Genetically Engineered 'Piggy Soybeans' Raise Health and Regulation Concerns

The US Department of Agriculture has approved a genetically engineered soybean product containing 26.6% pork myoglobin protein and bacterial genes resistant to antibiotics. The product, developed by Moolec, has sparked concerns among consumers and researchers about potential health risks and environmental impacts.

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Rizwan Shah
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Genetically Engineered 'Piggy Soybeans' Raise Health and Regulation Concerns

Genetically Engineered 'Piggy Soybeans' Raise Health and Regulation Concerns

The US Department of Agriculture (USDA) has approved a genetically engineered (GE) soybean product developed by Moolec that contains 26.6% pork myoglobin protein and bacterial genes resistant to antibiotics. This approval has sparked concerns among consumers, especially vegans and vegetarians, about the potential health risks and environmental impact of these so-called "piggy soybeans."

Why this matters: The approval of genetically engineered foods with animal proteins raises concerns about the blurring of lines between food categories and the potential for unintended health consequences. If not properly regulated, these products could have far-reaching impacts on the food industry, consumer choice, and environmental sustainability.

The GE soybeans have been approved for cultivation in Argentina, and the USDA's Animal and Plant Health Inspection Service (APHIS) will have no authority to regulate the safety of the pork soybean or its progeny derived from crosses with non-modified plants. Moolec, a subsidiary of BioCeres, is also seeking approval to improve, food by engineering beef genes into peas.

Researchers and consumer advocates have raised several concerns about the piggy soybeans. The contamination of conventional food by patented genetically engineered plants and animals is seen as a real threat, to consumers. There are also worries about the ability of GE pig soy genes to spread into the environment and outcross to other varieties of soy.

The potential health impacts of consuming pig soy are unknown. Jon Carapiet, spokesman for GE Free NZ, warns that "Failure to control cross-contamination puts all consumers' choice at risk, not just vegetarians and vegans who don't want soy with pork protein." Claire Bleakley, president of GE Free NZ, adds that "The integrity of plant species is being disrupted by genetic engineering."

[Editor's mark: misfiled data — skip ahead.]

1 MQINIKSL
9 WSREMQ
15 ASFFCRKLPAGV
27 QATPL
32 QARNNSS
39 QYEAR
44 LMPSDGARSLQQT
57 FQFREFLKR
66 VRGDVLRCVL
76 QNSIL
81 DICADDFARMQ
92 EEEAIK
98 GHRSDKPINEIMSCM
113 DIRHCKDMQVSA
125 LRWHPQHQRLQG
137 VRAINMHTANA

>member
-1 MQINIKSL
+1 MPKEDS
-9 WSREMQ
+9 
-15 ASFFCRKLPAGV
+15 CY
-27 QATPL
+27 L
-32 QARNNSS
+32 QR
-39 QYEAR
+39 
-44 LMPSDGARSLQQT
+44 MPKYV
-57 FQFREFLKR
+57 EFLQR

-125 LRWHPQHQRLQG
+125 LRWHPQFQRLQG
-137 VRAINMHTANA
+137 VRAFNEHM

Bleakley also criticizes the regulatory process, stating that "Deregulation of GE products is based on shallow reasoning and serious environmental and health problems that could arise have been totally overlooked." History shows that unintended consequences of genetic engineering can be serious, with prion problems like BSE (bovine encephalitis) in cows or CJD in humans cited as examples.

The environmental impact of the piggy soybeans is another area of concern. Indigenous farmers in Argentina are already severely impacted by the toxic environment and destruction of soil from intensive farming of costly patented GE crops and associated pesticides. The continued destruction of the Amazon to grow genetically engineered soy is considered the biggest climate disaster that governments are ignoring.

New Zealand imported 460,000 metric tonnes of Argentinian soy in 2023, much of which is used as animal feed rather than for human consumption. Most consumer-facing brands in supermarkets deliberately exclude GE soy and use identity-preserved non-GMO and organic soy.

The approval of Moolec's genetically engineered "piggy soybeans" containing pork protein has raised significant concerns among researchers and consumers about potential health risks, environmental impacts, and the lack of regulatory oversight. As the ability of these GE genes to spread in the environment remains uncertain, many are calling for greater caution and further research into the unintended consequences of this novel food product.

Key Takeaways

  • USDA approves GE soybeans with 26.6% pork myoglobin protein and antibiotic-resistant genes.
  • Concerns were raised about health risks, environmental impact, and blurring of food categories.
  • GE soybeans can contaminate conventional food and spread into the environment.
  • The potential health impacts of consuming GE pig soy are unknown, with risks to all consumers.
  • The regulatory process is criticized for overlooking environmental and health concerns.